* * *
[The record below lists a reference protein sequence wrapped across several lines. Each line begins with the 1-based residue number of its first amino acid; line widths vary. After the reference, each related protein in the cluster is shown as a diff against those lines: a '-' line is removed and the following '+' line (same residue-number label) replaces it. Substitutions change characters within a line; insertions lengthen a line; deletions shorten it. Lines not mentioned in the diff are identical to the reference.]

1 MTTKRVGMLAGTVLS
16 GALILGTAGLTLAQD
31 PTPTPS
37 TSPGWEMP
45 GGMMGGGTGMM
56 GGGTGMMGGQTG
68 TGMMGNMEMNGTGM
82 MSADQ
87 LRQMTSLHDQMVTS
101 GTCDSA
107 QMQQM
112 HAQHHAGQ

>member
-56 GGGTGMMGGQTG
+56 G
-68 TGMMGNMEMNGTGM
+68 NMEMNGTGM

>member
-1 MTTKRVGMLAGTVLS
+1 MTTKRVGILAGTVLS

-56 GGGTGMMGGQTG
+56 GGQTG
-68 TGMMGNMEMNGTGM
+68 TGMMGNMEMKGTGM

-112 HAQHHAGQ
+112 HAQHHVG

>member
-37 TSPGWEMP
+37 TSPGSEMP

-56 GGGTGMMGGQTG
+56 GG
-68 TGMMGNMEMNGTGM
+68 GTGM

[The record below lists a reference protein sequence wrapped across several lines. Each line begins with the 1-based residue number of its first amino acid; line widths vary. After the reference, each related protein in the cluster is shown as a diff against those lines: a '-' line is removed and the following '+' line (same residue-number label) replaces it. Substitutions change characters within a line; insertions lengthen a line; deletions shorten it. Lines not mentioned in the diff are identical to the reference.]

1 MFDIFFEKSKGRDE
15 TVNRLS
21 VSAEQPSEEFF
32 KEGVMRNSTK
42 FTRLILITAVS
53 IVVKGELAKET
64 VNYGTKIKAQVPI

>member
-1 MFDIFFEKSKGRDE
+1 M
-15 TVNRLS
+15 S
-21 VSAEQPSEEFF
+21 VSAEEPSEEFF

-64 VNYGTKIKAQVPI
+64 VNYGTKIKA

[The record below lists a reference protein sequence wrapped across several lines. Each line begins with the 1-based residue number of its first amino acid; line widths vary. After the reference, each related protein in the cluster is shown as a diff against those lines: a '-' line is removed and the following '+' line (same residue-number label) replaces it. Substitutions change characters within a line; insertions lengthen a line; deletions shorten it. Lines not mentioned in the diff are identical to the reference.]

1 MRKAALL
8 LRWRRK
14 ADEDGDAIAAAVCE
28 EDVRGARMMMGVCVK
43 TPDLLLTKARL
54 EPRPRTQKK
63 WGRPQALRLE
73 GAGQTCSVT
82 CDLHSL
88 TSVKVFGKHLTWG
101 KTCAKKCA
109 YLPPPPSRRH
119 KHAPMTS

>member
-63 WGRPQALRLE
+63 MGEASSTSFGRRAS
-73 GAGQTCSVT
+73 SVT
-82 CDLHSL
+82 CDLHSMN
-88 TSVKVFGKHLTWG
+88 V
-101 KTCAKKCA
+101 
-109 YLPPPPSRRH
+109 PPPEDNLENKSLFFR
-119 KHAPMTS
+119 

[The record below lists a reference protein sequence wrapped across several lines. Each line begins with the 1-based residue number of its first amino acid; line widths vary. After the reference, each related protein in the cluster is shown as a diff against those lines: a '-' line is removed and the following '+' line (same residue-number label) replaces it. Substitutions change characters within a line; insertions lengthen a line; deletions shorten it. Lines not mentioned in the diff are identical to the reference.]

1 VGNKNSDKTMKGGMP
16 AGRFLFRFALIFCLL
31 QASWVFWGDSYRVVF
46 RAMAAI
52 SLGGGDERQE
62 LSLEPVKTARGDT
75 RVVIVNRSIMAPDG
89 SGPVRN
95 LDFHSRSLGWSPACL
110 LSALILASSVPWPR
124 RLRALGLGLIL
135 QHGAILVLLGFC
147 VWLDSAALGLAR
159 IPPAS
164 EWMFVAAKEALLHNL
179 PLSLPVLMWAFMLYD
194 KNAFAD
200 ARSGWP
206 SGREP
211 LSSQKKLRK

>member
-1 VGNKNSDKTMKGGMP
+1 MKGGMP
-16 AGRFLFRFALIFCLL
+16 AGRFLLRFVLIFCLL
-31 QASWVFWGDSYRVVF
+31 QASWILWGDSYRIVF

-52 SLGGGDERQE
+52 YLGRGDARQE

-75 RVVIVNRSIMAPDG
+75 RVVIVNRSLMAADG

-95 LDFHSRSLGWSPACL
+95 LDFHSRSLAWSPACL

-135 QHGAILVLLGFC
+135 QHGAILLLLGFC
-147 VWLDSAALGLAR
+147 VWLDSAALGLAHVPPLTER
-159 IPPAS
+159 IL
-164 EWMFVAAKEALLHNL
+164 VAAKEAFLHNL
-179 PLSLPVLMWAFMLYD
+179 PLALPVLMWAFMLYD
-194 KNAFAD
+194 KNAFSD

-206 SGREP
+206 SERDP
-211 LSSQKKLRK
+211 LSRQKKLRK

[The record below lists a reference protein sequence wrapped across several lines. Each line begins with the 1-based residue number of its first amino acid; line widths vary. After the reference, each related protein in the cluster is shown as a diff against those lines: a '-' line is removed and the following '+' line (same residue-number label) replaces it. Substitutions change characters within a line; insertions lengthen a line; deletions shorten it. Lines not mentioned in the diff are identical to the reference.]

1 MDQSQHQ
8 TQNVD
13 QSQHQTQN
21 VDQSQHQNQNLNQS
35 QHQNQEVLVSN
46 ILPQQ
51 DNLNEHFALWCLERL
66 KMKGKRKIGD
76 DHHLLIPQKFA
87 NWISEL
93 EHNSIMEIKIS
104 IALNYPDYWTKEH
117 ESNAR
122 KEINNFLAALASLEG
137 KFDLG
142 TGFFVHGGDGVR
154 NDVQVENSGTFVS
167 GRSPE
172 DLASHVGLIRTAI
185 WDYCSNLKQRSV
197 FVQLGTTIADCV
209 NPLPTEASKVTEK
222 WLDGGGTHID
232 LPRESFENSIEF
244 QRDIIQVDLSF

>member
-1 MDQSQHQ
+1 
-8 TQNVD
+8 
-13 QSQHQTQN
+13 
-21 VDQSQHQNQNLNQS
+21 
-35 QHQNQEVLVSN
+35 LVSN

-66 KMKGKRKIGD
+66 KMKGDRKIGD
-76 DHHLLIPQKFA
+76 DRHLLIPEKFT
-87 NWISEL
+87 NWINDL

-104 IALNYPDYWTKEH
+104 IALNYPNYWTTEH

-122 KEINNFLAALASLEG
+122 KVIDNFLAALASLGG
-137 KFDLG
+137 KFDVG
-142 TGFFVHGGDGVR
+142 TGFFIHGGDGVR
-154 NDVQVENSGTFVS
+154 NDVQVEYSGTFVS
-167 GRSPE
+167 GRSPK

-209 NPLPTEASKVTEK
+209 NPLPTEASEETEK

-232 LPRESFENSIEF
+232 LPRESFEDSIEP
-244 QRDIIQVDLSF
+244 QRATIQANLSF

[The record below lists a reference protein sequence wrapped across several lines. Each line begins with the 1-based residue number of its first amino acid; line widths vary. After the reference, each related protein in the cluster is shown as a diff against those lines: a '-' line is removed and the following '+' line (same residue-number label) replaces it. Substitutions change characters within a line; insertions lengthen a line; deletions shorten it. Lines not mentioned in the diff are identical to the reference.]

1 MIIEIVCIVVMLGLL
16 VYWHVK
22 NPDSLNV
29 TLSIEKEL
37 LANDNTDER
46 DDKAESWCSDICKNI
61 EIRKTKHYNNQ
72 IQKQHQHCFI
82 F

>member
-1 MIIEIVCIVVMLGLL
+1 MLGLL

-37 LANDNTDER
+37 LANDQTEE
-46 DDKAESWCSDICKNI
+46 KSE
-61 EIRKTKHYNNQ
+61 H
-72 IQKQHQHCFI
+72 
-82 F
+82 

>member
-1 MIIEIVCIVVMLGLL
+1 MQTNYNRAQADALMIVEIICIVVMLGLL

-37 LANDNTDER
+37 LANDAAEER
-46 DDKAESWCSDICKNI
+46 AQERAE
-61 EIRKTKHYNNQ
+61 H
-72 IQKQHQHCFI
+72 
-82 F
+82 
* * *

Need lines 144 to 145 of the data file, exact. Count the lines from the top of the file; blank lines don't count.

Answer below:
117 ESNAR
122 KEINNFLAALASLEG